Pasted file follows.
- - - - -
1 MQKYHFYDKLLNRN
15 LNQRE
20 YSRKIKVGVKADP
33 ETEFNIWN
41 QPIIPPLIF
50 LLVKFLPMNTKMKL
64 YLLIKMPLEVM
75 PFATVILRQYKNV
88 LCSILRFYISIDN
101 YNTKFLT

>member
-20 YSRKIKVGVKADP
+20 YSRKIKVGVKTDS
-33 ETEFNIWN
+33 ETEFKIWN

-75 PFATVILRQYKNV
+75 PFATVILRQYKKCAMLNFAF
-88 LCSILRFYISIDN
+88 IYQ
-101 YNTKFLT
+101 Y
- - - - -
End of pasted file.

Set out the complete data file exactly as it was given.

1 MQKYHFYDKLLNRN
15 LNQRE
20 YSRKIKVGVKADP
33 ETEFNIWN
41 QPIIPPLIF
50 LLVKFLPMNTKMKL
64 YLLIKMPLEVM
75 PFATVILRQYKNV
88 LCSILRFYISIDN
101 YNTKFLT

>member
-20 YSRKIKVGVKADP
+20 YSRKIKVGVKTDS
-33 ETEFNIWN
+33 ETEFKIWN

-75 PFATVILRQYKNV
+75 PFATVILRQYKKCAMLNFAF
-88 LCSILRFYISIDN
+88 IYQ
-101 YNTKFLT
+101 Y